Paper Conference

Proceedings of Building Simulation 2009: 11th Conference of IBPSA



Aizaz Samuel

Abstract: With the advent of the concepts of efficient energy use focus has shifted towards buildings becoming more air tight and having lower levels of ventilation. This is due to the fact that as buildings become better insulated and conduction heat loss is reduced the proportion of heating and air conditioning load due to ventilation has increased and may offer the largest scope for reducing energy demand. This may have a detrimental effect on internal air quality (IAQ) and compounds existing environmental issues such as out gassing from materials in new buildings. At the same time environmental standards and expectations have risen as has the technical capability to evaluate their effects through epidemiological studies. Good environmental quality is a fundamental human need, absence of which affects health and productivity. Many occupants express annoyance about modern buildings and terms such as sick building syndrome (SBS) are used to describe the problem. Deterioration of IAQ has been evident from an increase in occupant complaints and an increase in breathing related sicknesses in recent years. With predicted substantial growth of the urban environment the problem will only be exacerbated in the future. A simple and effective solution to the problem of deficient IAQ is increasing ventilation but increasing the amount of inlet fresh air has direct bearing on energy load. Another important factor is the ventilation scheme (mechanical, natural, mixed­ mode). This paper looks at the relationship between good IAQ, ventilation, associated energy overheads and carbon emissions. Also identified are best practices that optimise the performance of a building in relation to this issue.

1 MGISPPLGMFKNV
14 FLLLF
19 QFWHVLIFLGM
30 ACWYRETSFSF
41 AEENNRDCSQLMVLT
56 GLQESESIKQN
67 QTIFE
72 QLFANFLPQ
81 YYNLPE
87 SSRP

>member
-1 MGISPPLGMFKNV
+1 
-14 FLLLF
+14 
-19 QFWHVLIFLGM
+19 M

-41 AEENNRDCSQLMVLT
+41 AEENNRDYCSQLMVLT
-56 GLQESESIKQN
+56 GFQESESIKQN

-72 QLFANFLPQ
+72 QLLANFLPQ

Pages: 1129 - 1134